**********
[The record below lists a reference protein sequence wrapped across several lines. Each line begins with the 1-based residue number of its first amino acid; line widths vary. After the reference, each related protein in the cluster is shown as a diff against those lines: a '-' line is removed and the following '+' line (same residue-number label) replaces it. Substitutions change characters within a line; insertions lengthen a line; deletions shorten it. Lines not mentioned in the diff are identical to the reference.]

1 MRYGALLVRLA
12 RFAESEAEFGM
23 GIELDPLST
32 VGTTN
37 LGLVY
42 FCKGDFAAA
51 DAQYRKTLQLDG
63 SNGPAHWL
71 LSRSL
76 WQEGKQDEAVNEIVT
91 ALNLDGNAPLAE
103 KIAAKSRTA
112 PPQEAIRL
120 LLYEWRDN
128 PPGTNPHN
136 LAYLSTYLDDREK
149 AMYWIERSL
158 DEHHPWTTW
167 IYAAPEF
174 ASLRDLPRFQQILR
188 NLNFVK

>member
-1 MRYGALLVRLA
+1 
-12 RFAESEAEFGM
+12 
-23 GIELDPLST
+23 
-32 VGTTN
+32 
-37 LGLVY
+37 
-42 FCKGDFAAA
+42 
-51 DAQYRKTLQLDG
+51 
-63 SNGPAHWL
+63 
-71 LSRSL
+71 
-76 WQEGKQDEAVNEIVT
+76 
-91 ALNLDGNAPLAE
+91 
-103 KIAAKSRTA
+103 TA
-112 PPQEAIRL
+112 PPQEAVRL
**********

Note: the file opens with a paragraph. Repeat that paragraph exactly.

[The record below lists a reference protein sequence wrapped across several lines. Each line begins with the 1-based residue number of its first amino acid; line widths vary. After the reference, each related protein in the cluster is shown as a diff against those lines: a '-' line is removed and the following '+' line (same residue-number label) replaces it. Substitutions change characters within a line; insertions lengthen a line; deletions shorten it. Lines not mentioned in the diff are identical to the reference.]